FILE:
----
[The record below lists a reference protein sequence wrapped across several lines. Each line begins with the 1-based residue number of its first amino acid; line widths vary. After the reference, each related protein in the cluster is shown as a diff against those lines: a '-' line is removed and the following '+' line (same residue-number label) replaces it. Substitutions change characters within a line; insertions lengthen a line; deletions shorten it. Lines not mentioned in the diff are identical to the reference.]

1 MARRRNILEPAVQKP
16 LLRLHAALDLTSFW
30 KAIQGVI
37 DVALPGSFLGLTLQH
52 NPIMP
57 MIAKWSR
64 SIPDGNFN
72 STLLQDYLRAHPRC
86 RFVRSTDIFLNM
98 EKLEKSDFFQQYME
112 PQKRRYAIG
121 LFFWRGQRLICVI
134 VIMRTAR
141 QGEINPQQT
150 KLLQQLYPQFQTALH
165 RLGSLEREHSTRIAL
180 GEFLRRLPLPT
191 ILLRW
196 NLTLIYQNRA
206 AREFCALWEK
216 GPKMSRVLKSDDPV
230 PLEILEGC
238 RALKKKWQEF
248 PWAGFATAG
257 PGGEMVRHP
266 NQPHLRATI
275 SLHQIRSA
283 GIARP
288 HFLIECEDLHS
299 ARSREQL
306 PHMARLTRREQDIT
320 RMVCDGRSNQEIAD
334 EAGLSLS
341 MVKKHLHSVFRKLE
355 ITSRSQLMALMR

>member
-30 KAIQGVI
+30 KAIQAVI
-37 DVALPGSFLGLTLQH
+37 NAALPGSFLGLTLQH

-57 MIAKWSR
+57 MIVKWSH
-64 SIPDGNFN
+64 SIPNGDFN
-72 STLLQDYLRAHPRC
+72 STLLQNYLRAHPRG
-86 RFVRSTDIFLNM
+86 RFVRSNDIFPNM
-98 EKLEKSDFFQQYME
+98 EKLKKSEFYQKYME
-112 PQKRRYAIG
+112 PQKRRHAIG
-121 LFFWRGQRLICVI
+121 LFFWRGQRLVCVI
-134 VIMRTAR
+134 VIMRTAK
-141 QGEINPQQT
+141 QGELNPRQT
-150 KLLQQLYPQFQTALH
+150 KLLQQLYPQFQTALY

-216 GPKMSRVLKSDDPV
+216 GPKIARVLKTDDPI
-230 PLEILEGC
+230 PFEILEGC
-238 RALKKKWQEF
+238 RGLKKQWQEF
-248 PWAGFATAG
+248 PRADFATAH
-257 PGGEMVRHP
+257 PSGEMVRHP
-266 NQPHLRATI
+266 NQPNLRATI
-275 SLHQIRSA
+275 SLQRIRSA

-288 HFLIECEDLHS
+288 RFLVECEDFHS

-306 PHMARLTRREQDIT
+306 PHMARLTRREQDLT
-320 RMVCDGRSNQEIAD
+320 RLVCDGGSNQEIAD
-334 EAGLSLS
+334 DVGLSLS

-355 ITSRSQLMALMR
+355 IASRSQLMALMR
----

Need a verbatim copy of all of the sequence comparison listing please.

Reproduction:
[The record below lists a reference protein sequence wrapped across several lines. Each line begins with the 1-based residue number of its first amino acid; line widths vary. After the reference, each related protein in the cluster is shown as a diff against those lines: a '-' line is removed and the following '+' line (same residue-number label) replaces it. Substitutions change characters within a line; insertions lengthen a line; deletions shorten it. Lines not mentioned in the diff are identical to the reference.]

1 MARRRNILEPAVQKP
16 LLRLHAALDLTSFW
30 KAIQGVI
37 DVALPGSFLGLTLQH
52 NPIMP
57 MIAKWSR
64 SIPDGNFN
72 STLLQDYLRAHPRC
86 RFVRSTDIFLNM
98 EKLEKSDFFQQYME
112 PQKRRYAIG
121 LFFWRGQRLICVI
134 VIMRTAR
141 QGEINPQQT
150 KLLQQLYPQFQTALH
165 RLGSLEREHSTRIAL
180 GEFLRRLPLPT
191 ILLRW
196 NLTLIYQNRA
206 AREFCALWEK
216 GPKMSRVLKSDDPV
230 PLEILEGC
238 RALKKKWQEF
248 PWAGFATAG
257 PGGEMVRHP
266 NQPHLRATI
275 SLHQIRSA
283 GIARP
288 HFLIECEDLHS
299 ARSREQL
306 PHMARLTRREQDIT
320 RMVCDGRSNQEIAD
334 EAGLSLS
341 MVKKHLHSVFRKLE
355 ITSRSQLMALMR

>member
-30 KAIQGVI
+30 KAIQAVI
-37 DVALPGSFLGLTLQH
+37 NAALPGSFLGLTLQH

-57 MIAKWSR
+57 MIVKWSH
-64 SIPDGNFN
+64 SIPNGDFN
-72 STLLQDYLRAHPRC
+72 STLLQNYLRAHPRG
-86 RFVRSTDIFLNM
+86 RFVRSNDIFPNM
-98 EKLEKSDFFQQYME
+98 EKLKKSEFYQKYME
-112 PQKRRYAIG
+112 PQKRRHAIG
-121 LFFWRGQRLICVI
+121 LFFWRGQRLVCVI
-134 VIMRTAR
+134 VIMRTAK
-141 QGEINPQQT
+141 QGELNPRQT
-150 KLLQQLYPQFQTALH
+150 KLLQQLYPQFQTALY

-216 GPKMSRVLKSDDPV
+216 GPKIARVLKTDDPI
-230 PLEILEGC
+230 PFEILEGC
-238 RALKKKWQEF
+238 RGLKKQWQEF
-248 PWAGFATAG
+248 PRADFATAH
-257 PGGEMVRHP
+257 PSGEMVRHP
-266 NQPHLRATI
+266 NQPNLRATI
-275 SLHQIRSA
+275 SLQRIRSA

-288 HFLIECEDLHS
+288 RFLVECEDFHS

-306 PHMARLTRREQDIT
+306 PHMARLTRREQDLT
-320 RMVCDGRSNQEIAD
+320 RLVCDGGSNQEIAD
-334 EAGLSLS
+334 DVGLSLS

-355 ITSRSQLMALMR
+355 IASRSQLMALMR